Middle East 1973: Calculating a Careful Response
President Nixon arrives in Israel on June 16, 1974.
By Jason Schwartz
Ripe with political and ideological tension, outstanding disputes between Israel and the surrounding Arab nations once again came to blows on 6 October 1973. The expansion of Israeli controlled territory during the Six-Day War in 1967 had furthered regional animosity. However, the conflict’s implications stretched far outside the immediate actors involved. Due to the fragile nature of many of the nation-states, the Middle East had developed into one of the most important ideological battlegrounds of the Cold War. Though the United States intended to sustain a longstanding support for Israel, the Nixon administration had centered their efforts for regional stability by improving relations with typically hostile actors. “While we had to keep the interests of the Israelis uppermost during this conflict in which they were the victims of aggression,” Nixon indicated in his memoirs, “I hoped that we could support them in such a way that we would not force an irreparable break with the Egyptians, the Syrians, and the other Arab nations.”
Understanding this conflict to be deeply rooted in Cold War politics, the Nixon administration treaded lightly before rushing to support Israel with military means. The Soviet Union also had interests in the region to defend. Any American response demanded a calculated weighing of every conceivable Soviet countermeasure. Kissinger’s memorandum to President Nixon immediately following the outbreak of hostility exhibited a careful consideration of the American interests in play. Maintaining the safety of citizens residing within the Middle East and continuing the supply line of petroleum to the United States were critical.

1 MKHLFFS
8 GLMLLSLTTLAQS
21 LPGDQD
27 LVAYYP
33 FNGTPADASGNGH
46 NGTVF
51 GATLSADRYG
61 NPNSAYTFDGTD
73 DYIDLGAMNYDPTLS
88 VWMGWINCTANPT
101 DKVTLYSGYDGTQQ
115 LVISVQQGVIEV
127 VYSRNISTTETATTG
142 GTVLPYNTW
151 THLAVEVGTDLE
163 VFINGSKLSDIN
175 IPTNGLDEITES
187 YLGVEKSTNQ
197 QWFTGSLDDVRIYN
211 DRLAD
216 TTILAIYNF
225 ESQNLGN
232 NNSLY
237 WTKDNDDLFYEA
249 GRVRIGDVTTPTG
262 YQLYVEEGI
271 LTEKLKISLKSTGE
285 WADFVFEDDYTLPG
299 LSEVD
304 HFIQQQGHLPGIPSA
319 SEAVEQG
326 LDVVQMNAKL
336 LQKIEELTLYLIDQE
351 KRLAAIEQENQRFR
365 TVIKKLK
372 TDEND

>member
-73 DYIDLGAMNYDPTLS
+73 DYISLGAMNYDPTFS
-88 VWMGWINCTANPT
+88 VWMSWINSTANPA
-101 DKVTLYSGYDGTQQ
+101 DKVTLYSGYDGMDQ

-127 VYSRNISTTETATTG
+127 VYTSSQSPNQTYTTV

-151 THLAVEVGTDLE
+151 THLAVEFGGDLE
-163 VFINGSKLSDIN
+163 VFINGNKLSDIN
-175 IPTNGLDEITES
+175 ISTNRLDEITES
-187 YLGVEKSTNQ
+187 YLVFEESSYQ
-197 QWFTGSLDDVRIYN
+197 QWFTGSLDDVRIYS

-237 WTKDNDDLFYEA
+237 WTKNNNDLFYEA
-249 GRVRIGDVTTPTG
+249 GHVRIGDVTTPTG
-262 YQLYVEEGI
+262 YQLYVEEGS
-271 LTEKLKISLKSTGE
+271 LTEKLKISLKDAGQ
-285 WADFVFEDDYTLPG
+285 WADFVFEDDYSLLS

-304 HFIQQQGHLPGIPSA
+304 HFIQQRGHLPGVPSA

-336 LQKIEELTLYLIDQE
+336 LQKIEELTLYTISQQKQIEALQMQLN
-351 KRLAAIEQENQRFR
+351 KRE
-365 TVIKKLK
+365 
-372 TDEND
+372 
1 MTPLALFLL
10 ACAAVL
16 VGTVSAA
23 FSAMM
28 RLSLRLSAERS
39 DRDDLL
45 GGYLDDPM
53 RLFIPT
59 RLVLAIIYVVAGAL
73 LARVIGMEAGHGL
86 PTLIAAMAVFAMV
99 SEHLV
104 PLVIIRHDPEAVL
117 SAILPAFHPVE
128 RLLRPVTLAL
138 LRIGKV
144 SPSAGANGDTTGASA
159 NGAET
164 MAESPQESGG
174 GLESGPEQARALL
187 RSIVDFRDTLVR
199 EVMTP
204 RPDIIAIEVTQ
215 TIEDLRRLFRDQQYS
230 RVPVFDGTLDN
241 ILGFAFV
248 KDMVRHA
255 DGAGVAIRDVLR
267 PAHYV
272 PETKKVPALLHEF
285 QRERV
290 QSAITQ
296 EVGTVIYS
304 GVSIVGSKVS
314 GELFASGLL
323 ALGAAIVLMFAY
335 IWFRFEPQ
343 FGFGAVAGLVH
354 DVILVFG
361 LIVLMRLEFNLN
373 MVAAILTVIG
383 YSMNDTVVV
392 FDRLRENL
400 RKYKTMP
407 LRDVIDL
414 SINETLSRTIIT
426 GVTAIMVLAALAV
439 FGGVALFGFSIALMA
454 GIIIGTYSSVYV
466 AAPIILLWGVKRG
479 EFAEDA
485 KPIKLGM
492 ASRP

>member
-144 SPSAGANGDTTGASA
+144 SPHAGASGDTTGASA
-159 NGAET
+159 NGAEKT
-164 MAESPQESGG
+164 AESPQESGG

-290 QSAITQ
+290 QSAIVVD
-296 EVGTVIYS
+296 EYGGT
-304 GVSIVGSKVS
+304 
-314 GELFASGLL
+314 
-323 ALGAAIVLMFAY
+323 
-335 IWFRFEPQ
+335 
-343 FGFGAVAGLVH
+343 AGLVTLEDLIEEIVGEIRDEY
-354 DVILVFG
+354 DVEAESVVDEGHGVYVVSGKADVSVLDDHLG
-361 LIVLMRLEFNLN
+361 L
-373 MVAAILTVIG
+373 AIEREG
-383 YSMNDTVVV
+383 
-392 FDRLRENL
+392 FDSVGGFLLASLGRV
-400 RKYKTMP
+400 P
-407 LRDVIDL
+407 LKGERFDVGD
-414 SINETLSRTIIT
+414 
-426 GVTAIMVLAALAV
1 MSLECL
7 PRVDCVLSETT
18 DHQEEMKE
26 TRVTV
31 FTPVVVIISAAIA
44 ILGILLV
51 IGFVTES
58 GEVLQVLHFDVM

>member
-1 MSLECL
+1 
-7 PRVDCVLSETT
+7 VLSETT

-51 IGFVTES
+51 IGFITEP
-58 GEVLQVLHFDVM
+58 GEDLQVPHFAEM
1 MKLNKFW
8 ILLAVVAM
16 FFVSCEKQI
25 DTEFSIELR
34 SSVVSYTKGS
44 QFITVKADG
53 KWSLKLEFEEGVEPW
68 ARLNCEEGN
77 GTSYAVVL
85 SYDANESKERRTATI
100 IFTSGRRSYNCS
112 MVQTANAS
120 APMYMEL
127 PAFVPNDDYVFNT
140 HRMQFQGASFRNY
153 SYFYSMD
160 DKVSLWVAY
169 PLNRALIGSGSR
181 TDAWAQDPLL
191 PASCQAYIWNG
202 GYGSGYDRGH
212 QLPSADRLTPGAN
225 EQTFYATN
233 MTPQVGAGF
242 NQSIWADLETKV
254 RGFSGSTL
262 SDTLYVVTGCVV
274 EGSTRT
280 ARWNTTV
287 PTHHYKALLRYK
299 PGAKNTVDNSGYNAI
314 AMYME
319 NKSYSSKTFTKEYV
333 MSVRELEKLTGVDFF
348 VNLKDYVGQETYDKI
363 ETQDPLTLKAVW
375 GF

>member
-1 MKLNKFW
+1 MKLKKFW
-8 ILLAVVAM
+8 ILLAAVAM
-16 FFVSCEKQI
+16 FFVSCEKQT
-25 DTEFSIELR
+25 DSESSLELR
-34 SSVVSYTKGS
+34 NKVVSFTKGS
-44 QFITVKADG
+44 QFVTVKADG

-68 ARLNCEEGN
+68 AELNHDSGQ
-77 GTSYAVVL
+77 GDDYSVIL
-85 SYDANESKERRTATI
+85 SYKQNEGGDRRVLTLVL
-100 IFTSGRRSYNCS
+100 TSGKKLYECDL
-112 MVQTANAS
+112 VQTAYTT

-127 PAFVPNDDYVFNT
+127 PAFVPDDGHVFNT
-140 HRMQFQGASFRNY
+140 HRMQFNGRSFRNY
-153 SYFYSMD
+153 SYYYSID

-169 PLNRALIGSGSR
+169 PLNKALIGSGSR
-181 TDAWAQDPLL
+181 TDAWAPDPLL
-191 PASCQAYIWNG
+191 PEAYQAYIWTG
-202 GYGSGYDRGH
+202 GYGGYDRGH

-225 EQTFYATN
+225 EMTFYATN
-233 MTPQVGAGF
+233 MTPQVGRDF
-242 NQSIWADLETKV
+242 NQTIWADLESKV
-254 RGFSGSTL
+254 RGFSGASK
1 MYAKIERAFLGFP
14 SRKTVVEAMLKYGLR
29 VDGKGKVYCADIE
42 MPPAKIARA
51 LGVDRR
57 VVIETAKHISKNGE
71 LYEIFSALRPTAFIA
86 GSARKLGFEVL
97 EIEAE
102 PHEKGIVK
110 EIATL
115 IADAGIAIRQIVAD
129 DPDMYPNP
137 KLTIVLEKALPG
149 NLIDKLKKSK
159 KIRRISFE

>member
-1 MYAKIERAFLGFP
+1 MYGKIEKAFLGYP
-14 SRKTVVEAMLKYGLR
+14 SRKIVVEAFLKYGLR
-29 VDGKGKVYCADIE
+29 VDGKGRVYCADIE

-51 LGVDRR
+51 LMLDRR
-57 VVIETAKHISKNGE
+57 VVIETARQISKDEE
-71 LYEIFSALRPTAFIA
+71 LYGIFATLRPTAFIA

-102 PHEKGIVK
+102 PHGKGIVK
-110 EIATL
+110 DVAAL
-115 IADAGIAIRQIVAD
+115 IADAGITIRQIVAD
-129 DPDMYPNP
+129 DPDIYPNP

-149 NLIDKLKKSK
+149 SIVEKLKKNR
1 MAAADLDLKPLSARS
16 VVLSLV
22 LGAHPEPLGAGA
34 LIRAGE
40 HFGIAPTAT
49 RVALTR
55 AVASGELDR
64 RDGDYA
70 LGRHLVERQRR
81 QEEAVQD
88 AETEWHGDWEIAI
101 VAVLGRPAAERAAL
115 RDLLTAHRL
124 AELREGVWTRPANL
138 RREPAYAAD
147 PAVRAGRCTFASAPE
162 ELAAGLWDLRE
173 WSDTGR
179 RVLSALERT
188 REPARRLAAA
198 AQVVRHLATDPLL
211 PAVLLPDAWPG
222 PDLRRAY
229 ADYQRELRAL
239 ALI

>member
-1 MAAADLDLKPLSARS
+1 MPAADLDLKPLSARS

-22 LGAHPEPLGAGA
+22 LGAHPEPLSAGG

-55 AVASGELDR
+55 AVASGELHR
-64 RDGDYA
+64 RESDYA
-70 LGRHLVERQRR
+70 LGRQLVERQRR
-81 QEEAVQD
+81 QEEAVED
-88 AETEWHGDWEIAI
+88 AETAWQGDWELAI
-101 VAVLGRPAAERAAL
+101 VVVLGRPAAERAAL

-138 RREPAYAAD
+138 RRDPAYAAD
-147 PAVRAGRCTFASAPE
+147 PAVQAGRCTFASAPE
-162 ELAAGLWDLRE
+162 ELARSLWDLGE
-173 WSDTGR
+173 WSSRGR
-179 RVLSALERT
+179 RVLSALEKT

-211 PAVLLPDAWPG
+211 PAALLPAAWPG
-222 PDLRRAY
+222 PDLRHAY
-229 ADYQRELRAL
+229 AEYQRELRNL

The negotiation of a ceasefire needed to run concurrent to conditions that would allow for a lasting peace in the Middle East. Contemporary circumstances were far different than 1967, as the military capabilities of the Arab nations had since reached equilibrium with those of Israel preventing either side from reaching a decisive victory. It appeared that a stalemate would be reached drawing out the war- as the Arabs sought to reclaim territory that Israel was unwilling to concede. Meeting with various leaders of the Arab world, President Nixon and Secretary Kissinger sought to broker a deal that would lead to further negotiation beyond the immediate conflict– forgoing the immediate gratification that a simple ceasefire would bring. Resolution would finally come at the end of October, with both sides reaching a loose agreement while also avoiding any direct confrontation between the United States and Soviet Union. The finale began what would ultimately become a successful dialogue between Israel and Egypt, leading towards the signing of the 1978 Camp David Accords.